In the world of data mining and endless research, the risk involved in starting or growing your business has been reduced considerably. With market research data giving businesses a better idea of the preferences of their target market, companies are making more comfortable choices successfully. A silicon valley firm, for instance, increased its revenues by 24% in the last quarter of 2016 as a result of their data driven strategy. Now, there are downsides to every new strategy, but the business world generally views research data as a blessing.
The question most African entrepreneurs will however ask is with the lack of data in the developing world, these stories might as well be fairytales, right?
There are still businesses out there which go through the tedium of detecting the preference of the market and determining how to present products in a most appealing form.
It’s like magic, isn’t it?
Inside the crystal ball however, are hours of information gathering and redesigning, which end in an estimate of the perfect product or service for the end user. Let’s try and navigate this mysterious space by studying the success of some industry players.
You’re your first customer, but not your only customer
First and foremost, you are your number one customer. If a different company was sampling views on their product, they will have no qualms with tailoring their specifications to your preferences. There is therefore no challenge with making a product which you and your team would love to use. But don’t be so attached to your design that you choose your personal ideals over what has obviously been approved by a wider audience. You’re not your only customer.
Since your target market includes you, it becomes easier to estimate what the preferences of the market are. Do you remember those long queues at the bus stop after lectures or having to wait hours for food to be delivered? That is the information you need to design your product or service. Before you hit the streets to sample the views of potential customers, have a brainstorming session where you write down every aspect of the problem your product is out to solve that you can think of. This will be the basis for designing your minimum viable product (MVP).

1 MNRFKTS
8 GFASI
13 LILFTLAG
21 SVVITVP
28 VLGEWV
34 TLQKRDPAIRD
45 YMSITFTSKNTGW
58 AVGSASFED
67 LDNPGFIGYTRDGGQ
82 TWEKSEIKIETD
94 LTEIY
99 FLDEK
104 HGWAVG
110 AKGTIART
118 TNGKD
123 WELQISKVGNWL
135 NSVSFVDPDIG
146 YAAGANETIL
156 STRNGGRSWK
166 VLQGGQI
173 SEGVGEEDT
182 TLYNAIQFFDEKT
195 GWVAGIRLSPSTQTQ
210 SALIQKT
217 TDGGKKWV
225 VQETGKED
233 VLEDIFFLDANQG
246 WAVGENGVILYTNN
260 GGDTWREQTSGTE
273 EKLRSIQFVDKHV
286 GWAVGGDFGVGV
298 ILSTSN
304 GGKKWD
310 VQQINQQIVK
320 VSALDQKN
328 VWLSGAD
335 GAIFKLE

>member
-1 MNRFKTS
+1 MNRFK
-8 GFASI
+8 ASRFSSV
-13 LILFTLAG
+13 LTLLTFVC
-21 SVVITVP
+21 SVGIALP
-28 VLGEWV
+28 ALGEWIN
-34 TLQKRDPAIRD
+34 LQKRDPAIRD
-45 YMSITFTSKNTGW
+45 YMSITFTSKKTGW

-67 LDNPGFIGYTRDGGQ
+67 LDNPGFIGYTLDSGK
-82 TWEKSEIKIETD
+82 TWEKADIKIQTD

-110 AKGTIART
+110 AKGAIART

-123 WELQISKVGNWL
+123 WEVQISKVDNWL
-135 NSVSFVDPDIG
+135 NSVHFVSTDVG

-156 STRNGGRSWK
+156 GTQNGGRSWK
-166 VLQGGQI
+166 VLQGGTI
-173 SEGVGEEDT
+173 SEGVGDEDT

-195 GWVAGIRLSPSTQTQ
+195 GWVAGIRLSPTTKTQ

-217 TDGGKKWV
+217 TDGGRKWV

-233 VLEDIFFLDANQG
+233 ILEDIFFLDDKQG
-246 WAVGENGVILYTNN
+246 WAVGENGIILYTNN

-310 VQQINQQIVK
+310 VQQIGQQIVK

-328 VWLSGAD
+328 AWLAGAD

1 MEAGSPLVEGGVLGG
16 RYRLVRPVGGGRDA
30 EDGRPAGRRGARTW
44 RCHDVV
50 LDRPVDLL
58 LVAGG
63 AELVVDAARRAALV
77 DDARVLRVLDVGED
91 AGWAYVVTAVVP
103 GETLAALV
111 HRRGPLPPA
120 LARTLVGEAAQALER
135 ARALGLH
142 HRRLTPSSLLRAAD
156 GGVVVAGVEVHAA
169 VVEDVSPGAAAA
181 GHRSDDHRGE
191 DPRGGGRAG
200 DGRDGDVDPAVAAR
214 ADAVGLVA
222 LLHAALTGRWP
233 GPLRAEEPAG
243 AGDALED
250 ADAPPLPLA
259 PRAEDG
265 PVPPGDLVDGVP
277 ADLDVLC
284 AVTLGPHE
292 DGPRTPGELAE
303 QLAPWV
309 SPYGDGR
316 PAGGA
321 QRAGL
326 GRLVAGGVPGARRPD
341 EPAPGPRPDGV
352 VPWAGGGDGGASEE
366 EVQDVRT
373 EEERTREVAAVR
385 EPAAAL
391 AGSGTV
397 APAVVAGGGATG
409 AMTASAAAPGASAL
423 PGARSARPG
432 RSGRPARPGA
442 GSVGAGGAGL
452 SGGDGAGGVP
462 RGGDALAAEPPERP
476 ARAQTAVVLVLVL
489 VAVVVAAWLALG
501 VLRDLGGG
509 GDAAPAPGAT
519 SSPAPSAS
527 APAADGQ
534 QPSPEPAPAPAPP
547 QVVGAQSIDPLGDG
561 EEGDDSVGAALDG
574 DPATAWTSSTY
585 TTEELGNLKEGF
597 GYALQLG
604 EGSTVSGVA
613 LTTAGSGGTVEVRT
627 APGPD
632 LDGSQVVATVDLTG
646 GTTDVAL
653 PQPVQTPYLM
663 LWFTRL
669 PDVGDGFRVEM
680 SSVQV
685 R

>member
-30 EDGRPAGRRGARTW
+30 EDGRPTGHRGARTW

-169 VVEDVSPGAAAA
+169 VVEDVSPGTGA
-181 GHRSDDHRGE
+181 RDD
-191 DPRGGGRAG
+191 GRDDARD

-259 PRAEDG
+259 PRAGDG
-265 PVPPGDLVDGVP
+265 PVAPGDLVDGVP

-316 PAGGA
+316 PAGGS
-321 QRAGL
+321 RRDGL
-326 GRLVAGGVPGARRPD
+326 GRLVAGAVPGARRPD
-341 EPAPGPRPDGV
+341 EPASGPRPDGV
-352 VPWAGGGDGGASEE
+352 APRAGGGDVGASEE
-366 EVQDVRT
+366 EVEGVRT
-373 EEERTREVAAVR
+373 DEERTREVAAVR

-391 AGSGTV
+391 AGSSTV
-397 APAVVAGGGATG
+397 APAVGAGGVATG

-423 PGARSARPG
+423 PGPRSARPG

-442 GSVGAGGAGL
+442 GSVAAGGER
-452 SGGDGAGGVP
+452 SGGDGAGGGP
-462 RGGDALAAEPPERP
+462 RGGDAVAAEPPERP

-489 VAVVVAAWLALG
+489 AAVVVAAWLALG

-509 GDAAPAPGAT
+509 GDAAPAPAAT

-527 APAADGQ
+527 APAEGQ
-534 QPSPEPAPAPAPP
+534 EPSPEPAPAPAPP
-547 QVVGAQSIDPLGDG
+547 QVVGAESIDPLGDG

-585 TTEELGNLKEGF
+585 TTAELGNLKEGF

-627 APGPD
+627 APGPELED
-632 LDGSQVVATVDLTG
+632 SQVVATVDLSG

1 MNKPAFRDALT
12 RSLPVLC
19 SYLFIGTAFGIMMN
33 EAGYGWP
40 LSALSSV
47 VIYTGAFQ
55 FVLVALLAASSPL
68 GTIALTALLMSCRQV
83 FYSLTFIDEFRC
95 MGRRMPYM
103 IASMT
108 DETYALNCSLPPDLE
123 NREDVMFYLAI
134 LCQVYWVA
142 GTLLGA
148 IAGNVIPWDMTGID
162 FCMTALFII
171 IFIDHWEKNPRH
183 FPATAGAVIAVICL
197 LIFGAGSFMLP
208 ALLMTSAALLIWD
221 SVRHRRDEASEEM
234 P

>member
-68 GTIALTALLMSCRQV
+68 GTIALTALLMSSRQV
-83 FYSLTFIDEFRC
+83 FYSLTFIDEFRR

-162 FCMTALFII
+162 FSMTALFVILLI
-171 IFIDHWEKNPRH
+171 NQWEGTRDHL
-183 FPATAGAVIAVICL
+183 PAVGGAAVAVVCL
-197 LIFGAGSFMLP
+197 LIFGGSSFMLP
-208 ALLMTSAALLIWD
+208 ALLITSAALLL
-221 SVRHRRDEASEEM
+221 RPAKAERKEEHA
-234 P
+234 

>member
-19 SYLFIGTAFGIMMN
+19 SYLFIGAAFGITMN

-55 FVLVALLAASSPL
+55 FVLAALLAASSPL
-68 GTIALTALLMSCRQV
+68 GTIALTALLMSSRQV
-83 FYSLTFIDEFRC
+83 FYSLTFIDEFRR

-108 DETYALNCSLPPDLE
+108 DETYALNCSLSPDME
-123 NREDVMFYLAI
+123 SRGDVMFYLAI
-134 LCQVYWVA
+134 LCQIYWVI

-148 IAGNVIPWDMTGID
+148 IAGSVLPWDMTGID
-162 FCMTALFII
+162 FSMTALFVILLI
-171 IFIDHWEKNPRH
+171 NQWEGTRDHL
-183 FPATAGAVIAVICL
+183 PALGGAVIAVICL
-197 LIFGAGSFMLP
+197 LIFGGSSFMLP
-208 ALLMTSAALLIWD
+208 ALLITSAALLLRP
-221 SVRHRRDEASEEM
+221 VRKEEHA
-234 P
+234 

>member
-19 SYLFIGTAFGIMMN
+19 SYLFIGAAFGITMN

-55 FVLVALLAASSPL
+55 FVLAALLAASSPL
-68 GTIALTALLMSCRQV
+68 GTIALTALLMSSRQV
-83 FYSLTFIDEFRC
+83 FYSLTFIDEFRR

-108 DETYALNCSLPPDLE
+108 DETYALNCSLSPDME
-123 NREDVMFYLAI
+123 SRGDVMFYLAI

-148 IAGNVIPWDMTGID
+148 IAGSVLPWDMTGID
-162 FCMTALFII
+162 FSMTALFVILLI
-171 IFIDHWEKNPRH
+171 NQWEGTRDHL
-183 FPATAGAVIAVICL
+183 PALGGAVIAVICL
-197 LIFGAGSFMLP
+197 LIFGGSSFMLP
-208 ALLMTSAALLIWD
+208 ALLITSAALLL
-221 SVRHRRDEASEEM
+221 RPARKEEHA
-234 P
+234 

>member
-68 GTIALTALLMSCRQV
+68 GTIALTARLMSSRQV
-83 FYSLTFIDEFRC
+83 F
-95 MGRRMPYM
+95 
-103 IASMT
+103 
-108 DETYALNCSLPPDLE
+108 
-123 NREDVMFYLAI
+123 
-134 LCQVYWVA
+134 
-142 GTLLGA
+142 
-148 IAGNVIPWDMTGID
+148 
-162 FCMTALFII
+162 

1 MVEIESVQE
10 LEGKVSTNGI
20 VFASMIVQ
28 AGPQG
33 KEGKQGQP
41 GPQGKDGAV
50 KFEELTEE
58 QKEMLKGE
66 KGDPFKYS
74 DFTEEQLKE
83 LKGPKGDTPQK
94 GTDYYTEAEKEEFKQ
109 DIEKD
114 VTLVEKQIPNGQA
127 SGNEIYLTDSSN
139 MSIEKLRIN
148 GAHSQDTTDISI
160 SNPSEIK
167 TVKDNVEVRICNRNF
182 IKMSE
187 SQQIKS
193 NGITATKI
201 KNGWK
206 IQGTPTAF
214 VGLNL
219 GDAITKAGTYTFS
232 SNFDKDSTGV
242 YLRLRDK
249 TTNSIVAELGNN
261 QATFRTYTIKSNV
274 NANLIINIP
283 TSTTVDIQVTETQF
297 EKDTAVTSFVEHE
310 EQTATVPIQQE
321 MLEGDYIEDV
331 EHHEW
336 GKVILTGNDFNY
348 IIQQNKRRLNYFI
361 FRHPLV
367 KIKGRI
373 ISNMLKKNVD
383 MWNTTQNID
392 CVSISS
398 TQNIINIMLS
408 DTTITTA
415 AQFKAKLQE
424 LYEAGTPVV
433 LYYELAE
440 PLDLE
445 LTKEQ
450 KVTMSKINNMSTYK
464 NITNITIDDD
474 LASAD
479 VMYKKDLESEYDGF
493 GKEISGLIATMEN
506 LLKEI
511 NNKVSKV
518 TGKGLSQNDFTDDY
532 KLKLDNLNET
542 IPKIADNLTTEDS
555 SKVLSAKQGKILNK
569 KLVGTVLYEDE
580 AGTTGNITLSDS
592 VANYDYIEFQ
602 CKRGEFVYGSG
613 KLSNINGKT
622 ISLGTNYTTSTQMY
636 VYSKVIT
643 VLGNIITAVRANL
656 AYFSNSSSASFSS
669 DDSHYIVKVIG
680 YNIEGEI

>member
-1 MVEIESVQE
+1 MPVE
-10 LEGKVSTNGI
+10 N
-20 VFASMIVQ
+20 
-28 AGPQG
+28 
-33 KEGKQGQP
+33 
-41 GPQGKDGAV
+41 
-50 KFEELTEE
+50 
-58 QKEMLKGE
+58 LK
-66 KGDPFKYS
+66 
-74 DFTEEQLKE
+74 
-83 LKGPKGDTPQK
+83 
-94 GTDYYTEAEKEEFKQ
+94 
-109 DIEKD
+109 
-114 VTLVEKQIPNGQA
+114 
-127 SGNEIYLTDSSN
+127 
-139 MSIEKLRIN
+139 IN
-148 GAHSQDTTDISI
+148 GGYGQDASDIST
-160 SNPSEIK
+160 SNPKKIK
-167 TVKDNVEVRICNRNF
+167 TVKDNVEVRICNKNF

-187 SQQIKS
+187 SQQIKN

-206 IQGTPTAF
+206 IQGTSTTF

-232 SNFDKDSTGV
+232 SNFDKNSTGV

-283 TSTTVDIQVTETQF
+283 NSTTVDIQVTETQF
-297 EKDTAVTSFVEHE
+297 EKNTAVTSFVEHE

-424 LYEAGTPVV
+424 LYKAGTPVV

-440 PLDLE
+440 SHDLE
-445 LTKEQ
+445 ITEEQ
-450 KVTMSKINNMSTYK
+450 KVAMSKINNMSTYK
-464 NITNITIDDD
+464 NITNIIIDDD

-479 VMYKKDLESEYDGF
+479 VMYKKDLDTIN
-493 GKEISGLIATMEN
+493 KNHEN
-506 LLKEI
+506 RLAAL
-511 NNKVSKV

Don’t stop developing
If there’s no data on public preferences on your business area, you can get your own data by taking your MVP out to the market and sampling public views on it. The changes that your sample audience recommend can end up developing a totally new product, but it will suit the needs of your target market better.
When Apple faced challenges in iPhone sales last year, they spent a projected $10 billion on R&D, a 30% increase from 2015. This shows that no matter how popular your product is or how much of a strain it is on your resources, it is important to continually invest in interacting with your target market and continually developing your product to serve the needs of your customers. Your product is only perfect till you find a way to make it better.
Though it is vital to have a unique selling proposition, it is just as important to observe growing trends in your industry and incorporate into your design. Between 2009 and 2013, Blackberry dropped from being the fastest growing company in the world to having 3% market share, because they could not keep up with Apple and Google. Whilst consumers across the world were wowed by increasing apps and touchscreen keyboards, Blackberry stubbornly stuck with its “strictly business” model, and jumped on the wagon too late.
To avoid this problem, you will need to keep you finger on the pulse by observing the competition and checking what the latest trends are for you target market. It could be something unrelated to your core business, like twitter hashtags or a viral video. But if you find a creative way to incorporate these trends into your product and marketing model, you will remain relevant and maintain top of the mind awareness in your market.
The challenges with not having readily available data to feed into your business plan are considerable and the situation needs to be remedied immediately. In lieu of this, however, life must go on. Taking up these challenges also means you will be blazing the trail for others to learn from you. So go out there and make it happen! Maybe in a few years you’ll be the success story we will analyse.
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